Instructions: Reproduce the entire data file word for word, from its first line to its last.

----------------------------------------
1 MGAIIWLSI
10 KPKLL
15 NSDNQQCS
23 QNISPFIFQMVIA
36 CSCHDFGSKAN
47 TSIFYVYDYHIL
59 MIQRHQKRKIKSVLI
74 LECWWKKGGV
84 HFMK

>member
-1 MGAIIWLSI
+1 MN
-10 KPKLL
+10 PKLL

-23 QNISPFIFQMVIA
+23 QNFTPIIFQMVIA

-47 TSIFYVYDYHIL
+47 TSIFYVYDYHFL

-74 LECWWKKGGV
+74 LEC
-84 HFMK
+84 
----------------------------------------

1 MGAIIWLSI
10 KPKLL
15 NSDNQQCS
23 QNISPFIFQMVIA
36 CSCHDFGSKAN
47 TSIFYVYDYHIL
59 MIQRHQKRKIKSVLI
74 LECWWKKGGV
84 HFMK

>member
-1 MGAIIWLSI
+1 MN
-10 KPKLL
+10 PKLL

-23 QNISPFIFQMVIA
+23 QNFTPIIFQMVIA

-47 TSIFYVYDYHIL
+47 TSIFYVYDYHFL

-74 LECWWKKGGV
+74 LEC
-84 HFMK
+84 